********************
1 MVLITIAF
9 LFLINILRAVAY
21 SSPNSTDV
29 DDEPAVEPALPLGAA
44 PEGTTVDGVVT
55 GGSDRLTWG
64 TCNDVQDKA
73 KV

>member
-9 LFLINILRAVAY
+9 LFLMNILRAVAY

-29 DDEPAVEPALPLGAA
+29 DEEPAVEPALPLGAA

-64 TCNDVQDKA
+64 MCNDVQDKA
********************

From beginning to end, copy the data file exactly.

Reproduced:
1 MVLITIAF
9 LFLINILRAVAY
21 SSPNSTDV
29 DDEPAVEPALPLGAA
44 PEGTTVDGVVT
55 GGSDRLTWG
64 TCNDVQDKA
73 KV

>member
-9 LFLINILRAVAY
+9 LFLMNILRAVAY

-29 DDEPAVEPALPLGAA
+29 DEEPAVEPALPLGAA

-64 TCNDVQDKA
+64 MCNDVQDKA